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Halifax CompanyScott Williams

R.D. Longard Services Ltd., an electrical firm no longer in operation, has been found guilty of two charges that contributed to the May 2013 electrocution of journeyman electrician Chris Boyle.

At the time, Boyle was tying down an electrical feeder cable for a new electrical service in a Halifax retail strip mall.This involved working on a meter cabinet with an operating voltage of 600 volts. The electrical work was being done after hours so that the strip mall tenants would be unaffected by a power shut-down.It’s not known why Boyle worked on the system while it was energized. The 39-year-old electrician left behind a wife, two young children, and an extended family.

Evidence presented during the trialestablished that the electrician was an experienced, highly regarded, fully-qualified electrician known to be safety conscious and attentive to safety issues. He “cannot have been unaware of the danger and must have thought he could do the work without coming into contact with the energized bus bars,” noted the judge in her ruling.

Although it was Boyle’s decision to work on the system while it was energized, the judge found that the company had failed to institute any health and safety policies or practices and relied exclusively on Chris Boyle being an experienced and safety-conscious electrician. “I also found that Longard did nothing to ensure compliance with the Canadian Electrical Code other than rely on Mr. Boyle to work safely and in accordance with the relevant legislative requirements for electrical jobs," she wrote.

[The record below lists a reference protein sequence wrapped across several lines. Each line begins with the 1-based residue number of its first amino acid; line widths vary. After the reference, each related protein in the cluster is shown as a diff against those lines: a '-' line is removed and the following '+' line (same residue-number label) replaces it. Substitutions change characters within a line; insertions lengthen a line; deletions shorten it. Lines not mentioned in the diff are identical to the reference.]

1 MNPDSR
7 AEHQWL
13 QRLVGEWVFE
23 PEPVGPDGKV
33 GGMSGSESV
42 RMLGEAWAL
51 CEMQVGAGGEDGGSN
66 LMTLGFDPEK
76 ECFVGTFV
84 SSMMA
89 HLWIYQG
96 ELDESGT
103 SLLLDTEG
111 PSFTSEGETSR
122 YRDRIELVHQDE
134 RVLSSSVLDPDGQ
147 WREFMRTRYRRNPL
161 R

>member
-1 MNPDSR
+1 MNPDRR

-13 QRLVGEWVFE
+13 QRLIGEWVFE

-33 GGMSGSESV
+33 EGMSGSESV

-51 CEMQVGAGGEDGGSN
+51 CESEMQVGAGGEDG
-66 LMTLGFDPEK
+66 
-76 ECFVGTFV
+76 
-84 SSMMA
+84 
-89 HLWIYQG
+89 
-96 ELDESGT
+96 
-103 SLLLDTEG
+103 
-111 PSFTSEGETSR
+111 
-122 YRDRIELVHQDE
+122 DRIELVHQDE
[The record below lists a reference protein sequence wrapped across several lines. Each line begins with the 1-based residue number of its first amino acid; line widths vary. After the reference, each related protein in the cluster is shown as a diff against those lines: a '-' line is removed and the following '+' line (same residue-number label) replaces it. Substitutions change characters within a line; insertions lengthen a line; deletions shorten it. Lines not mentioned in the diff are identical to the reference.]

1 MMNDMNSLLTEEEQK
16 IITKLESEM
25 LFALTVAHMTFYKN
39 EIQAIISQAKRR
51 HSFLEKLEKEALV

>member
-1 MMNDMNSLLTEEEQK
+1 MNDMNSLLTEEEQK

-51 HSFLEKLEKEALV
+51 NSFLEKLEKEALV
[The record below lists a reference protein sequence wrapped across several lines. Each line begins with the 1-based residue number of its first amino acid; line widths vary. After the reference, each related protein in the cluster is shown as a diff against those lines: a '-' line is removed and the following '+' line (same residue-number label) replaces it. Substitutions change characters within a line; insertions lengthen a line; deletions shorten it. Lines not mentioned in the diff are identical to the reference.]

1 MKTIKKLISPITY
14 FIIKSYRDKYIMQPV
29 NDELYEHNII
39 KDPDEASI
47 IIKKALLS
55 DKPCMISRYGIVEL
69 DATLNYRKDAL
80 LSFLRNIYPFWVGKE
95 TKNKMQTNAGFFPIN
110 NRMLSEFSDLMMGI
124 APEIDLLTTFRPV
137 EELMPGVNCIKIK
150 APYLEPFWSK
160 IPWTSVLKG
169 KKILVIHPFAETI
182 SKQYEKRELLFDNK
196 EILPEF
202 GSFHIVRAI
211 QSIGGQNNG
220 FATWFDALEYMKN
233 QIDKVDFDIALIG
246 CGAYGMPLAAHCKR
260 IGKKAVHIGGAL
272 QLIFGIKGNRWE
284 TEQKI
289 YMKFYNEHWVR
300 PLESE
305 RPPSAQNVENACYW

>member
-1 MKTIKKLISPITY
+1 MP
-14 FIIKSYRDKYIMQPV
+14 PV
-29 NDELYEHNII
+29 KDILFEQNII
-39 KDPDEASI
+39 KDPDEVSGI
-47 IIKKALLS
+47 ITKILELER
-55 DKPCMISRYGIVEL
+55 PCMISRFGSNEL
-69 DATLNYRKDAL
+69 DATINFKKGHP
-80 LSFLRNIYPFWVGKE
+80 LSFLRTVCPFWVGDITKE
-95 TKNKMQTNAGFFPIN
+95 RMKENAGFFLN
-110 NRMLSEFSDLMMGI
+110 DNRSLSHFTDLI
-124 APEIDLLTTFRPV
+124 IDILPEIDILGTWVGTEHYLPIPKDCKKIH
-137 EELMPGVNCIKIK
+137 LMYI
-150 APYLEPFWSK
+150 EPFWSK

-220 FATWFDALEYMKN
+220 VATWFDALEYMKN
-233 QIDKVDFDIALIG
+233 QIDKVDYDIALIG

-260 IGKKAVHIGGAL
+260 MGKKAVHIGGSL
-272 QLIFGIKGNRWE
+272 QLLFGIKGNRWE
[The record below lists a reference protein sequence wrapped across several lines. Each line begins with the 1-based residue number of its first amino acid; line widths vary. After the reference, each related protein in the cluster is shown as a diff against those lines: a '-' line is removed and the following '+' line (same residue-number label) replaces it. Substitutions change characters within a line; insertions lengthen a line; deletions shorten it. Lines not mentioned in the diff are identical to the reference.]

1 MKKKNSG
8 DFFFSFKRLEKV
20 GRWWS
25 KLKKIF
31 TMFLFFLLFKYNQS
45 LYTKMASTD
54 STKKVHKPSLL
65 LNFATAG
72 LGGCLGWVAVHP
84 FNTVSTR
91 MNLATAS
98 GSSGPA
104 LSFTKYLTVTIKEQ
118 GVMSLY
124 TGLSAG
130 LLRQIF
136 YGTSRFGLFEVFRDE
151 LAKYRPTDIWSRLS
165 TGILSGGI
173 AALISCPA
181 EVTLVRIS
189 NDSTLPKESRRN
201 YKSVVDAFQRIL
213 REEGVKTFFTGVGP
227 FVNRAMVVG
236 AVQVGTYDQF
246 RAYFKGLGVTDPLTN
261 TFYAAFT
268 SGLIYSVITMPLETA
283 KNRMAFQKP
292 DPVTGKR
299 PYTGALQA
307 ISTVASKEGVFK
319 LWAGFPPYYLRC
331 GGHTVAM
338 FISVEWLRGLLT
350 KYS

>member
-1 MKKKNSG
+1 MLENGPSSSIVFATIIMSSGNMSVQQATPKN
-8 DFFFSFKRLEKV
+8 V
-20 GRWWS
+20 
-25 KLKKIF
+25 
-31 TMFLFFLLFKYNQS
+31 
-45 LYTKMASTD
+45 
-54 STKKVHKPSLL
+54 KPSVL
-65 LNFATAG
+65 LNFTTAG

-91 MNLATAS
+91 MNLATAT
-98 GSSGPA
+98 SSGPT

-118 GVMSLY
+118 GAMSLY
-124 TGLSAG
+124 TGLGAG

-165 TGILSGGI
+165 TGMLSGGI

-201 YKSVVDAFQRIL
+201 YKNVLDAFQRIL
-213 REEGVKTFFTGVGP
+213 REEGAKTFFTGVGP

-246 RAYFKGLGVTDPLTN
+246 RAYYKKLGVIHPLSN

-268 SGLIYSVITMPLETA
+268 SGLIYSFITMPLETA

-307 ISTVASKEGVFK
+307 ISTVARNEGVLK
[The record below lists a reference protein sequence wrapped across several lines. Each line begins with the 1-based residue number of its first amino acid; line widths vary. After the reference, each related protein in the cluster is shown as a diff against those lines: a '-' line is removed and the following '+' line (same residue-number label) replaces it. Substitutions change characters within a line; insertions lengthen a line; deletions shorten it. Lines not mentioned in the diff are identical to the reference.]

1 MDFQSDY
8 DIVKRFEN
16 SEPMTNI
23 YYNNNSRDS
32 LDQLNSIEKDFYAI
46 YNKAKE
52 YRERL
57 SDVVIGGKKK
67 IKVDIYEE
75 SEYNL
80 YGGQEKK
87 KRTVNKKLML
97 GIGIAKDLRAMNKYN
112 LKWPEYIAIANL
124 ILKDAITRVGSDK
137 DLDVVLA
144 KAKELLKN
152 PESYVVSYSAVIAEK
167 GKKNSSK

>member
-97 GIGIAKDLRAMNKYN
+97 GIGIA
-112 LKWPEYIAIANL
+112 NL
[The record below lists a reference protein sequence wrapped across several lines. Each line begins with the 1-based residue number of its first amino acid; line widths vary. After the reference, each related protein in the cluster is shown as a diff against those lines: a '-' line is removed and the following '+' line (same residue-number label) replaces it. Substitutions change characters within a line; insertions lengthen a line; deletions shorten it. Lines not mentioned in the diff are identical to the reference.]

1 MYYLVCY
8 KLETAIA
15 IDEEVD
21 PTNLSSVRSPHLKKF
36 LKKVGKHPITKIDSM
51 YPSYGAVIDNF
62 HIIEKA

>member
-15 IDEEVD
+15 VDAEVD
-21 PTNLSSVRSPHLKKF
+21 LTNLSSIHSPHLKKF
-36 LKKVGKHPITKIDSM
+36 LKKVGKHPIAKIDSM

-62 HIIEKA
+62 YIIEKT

R.D. Longard Services Ltd. was found guilty of failing to

• takeevery precaution reasonable in the circumstances to provide such information, instruction, or supervision" as necessary to the health and safety of Mr. Boyle (Section 13(1)(c) of the Occupational Health and Safety Act)

• ensure that an electrical installation was serviced, repaired or dismantled in accordance with the latest version of CSA standard CSA C22.1, Canadian Electrical Code Part 1, Safety Standard for Electrical Installations (Subsection 120 of the OHSA General Regulations.

The company is no longer in operation. Since Boyle had been the company’s primary employee, it was unable to continue in business and is now insolvent. Nevertheless, the judge fined the company $35,000 and imposed a community service order requiring it to make a series of presentations on the facts of the case.